"What's To Stop Us?," Bull Say
I think I recall that Austin listed some caveats to trading the other day, "Never short a dull market" and "If it's not going up, it must be going down." I think I'll add, "But if it's not going down anymore after an already powerful move, and small subsequent pullback, it must be preparing to go up more." Sounds pretty easy, doesn't it? We had our sell off last week, where were you? These are fast moving markets; they're tough to trade not because the charts aren't working but because of all of the psychological factors. Want a glimpse into my own jumbled mind? I bet it's not so different from your own:
The fundamentals stink. No one is really making money. Their businesses have seen orders shrink and cancelled. It's warnings season too. When is the next bomb going to be dropped by a big name? Then the question becomes, do "they" think it's already priced in? Will they rally it on the bad news or is bad news going to be bad news again? Everyone wants to be a contrarian anymore that it's hard to figure out just who is who anymore. It's all become quite perverse. It's the 'everyone is "bearish" so I want to be bullish' or 'these stocks are acting well on bad news so I want to buy bad news.' Who can figure out whom is bearish and who is bullish and how to react to it anymore?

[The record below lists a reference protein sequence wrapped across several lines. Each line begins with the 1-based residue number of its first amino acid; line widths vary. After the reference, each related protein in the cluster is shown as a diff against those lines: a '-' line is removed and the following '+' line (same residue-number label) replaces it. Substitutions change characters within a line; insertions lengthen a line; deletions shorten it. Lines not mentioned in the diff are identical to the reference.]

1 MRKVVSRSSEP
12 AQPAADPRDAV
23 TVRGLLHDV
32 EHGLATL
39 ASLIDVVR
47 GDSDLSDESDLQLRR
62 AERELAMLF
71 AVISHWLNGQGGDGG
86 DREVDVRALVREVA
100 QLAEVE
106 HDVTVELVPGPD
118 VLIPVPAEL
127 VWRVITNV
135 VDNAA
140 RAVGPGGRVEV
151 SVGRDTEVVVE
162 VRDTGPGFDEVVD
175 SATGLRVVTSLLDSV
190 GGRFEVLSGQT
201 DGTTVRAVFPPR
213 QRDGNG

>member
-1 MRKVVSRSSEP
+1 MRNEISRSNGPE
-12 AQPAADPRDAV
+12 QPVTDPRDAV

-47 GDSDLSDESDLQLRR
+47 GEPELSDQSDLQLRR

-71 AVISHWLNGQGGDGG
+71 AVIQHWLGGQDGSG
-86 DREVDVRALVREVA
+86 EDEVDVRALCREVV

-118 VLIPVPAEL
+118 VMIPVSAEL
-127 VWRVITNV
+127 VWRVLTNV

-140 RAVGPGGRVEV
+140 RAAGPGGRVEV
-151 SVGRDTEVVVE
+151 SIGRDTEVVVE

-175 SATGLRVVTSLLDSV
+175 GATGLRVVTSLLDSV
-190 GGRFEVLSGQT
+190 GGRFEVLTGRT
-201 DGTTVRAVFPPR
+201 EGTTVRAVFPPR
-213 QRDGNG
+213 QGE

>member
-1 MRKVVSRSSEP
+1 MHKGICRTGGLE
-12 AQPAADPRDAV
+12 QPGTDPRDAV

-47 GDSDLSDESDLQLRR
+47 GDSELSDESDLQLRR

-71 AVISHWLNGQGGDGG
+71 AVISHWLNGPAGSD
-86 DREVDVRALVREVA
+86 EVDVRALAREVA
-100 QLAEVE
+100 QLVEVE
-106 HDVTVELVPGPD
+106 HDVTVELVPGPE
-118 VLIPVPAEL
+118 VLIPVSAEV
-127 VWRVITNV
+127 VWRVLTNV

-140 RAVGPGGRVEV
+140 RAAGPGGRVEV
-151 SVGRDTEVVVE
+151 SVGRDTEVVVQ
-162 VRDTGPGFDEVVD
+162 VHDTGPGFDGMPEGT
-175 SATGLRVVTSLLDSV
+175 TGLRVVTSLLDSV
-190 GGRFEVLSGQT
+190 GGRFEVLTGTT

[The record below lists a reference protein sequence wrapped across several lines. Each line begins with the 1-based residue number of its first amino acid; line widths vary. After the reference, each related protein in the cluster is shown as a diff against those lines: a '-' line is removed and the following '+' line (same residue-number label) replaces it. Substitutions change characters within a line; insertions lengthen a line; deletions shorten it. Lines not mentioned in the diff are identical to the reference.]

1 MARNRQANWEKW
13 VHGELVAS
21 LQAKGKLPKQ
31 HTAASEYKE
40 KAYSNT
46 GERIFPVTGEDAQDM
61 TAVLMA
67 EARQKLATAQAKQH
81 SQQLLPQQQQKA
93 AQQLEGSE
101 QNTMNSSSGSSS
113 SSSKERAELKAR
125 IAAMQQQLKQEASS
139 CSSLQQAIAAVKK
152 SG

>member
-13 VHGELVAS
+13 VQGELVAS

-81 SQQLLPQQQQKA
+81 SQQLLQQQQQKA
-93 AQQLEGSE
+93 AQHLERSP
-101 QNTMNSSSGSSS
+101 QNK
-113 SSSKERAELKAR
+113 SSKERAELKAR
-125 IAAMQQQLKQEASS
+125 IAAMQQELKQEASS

It's a recession when two consecutive quarters of GDP go negative. Isn't it really a recession when Joe Blow can't pay his bills because he's lost his job or had his hours cut back? The economic numbers out this morning were bad. Very bad. They reflect the reality but the market says it already knows that so tell it something new. So a semiconductor (XLNX) and Lucent reaffirms modest sales and earnings; the market didn't expect that so it rallies. Obviously at this point in time the sentiment is that of looking for a reason to buy rather than a reason to sell.
Yet, this economic slowdown is just now starting to affect the average citizen. They're starting to notice that it takes $40 to fill up the gas tank and that the months just keep coming and the bills just keep getting higher and adding up. When is the market going to reflect that? It already has?? Wow. That was pretty mild then.